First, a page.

There wasn’t a lame duck in the cast. John Dossett (most recently seen on stage in War Paint) humanized the industrialist Hermann Preysing’s desperation without softening the character, whose sexual conquest of the stenographer Flaemmchen (an affectingly gallant HelĂ©ne Yorke) was a particularly unsettling moment. Irina Dvorovenko brought a touch of high-comedy elegance to the downbeat role of Grushinskaya, and her scenes with James Snyder as Baron Felix Von Gaigern had the requisite doomed romanticism. (Snyder did the most impressive singing of the night.) Natascia Diaz went for broke with the masochistic role of Raffaela, which is, I think, the only way to play it. The standouts in smaller roles were Nehal Joshi as Zinnowitz, Preysing’s lawyer, who urges him in “Everybody’s Doing It” – one of Yeston’s contributions to the score – to toss away his ethical scruples and Robert Montano as the sneering, threatening Chauffeur who is the Baron’s link to the underworld. Best of all was Brandon Uranowitz (from An American in Paris) as Kringelein. My fondest memory of the original Broadway production is of Michael Jeter performing “We’ll Take a Glass Together” in the hotel bar; Uranowitz rose to the same heights.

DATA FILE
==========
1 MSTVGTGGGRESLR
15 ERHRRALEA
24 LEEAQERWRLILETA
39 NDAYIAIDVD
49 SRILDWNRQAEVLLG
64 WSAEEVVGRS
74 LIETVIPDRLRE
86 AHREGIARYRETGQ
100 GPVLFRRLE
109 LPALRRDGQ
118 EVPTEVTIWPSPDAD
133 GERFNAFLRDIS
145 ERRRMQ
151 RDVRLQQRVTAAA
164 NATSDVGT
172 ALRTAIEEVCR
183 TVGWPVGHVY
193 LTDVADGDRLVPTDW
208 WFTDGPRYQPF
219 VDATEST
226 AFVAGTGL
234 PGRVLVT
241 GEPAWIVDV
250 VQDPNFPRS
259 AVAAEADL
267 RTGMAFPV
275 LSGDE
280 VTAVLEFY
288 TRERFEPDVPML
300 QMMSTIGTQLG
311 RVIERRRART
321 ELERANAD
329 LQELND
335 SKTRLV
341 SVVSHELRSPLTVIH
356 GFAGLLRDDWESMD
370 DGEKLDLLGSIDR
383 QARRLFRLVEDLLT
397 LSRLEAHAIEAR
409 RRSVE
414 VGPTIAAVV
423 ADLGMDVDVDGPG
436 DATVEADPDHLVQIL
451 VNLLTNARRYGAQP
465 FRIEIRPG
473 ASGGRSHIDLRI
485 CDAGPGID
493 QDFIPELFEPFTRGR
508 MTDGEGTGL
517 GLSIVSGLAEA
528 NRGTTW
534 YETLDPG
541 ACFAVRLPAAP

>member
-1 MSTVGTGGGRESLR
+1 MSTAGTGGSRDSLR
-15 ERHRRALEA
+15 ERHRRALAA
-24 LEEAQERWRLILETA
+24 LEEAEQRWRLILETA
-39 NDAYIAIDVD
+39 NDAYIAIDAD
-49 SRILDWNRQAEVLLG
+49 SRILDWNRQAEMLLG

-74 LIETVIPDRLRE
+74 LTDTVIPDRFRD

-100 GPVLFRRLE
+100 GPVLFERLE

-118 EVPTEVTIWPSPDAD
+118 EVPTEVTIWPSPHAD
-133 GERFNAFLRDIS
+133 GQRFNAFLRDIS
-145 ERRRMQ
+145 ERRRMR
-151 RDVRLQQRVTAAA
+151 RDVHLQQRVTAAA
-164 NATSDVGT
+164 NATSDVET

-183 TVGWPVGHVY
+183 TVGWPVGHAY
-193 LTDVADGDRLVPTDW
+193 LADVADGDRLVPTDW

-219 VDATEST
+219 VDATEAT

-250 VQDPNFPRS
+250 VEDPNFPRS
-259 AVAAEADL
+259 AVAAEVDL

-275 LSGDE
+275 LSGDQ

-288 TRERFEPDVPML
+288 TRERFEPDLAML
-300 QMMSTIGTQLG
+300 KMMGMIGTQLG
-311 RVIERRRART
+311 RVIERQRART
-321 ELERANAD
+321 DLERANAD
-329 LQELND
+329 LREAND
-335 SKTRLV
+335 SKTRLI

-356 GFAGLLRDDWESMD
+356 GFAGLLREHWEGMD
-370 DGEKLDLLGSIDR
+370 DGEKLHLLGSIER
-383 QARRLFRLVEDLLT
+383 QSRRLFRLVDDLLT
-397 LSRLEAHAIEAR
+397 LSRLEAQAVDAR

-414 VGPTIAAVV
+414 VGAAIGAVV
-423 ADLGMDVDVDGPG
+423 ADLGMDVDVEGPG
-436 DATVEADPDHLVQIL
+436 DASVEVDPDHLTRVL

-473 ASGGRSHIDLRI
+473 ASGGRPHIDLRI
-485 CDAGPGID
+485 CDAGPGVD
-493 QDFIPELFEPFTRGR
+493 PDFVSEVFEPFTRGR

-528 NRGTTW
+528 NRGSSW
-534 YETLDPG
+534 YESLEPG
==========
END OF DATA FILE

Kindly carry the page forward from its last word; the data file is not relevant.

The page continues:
The dense, accomplished score was rendered with its usual panache by The Encores! Orchestra under Rob Berman’s direction. Generally the playbill for an Encores! show lists scenic and costume consultants; this one indicated scenic and costume designers, Allen Moyer and Linda Cho respectively, as well as a lighting designer, Ken Billington, and all three did yeoman service. The centerpiece of the set was a long, red-carpeted staircase with a mirror at the top – an homage, no doubt, to Cabaret. It was deluxe, like the entire production.

Chris Evans and Michael Cera in Second Stage's production of Kenneth Lonergan’s Lobby Hero. (Photo: Joan Marcus)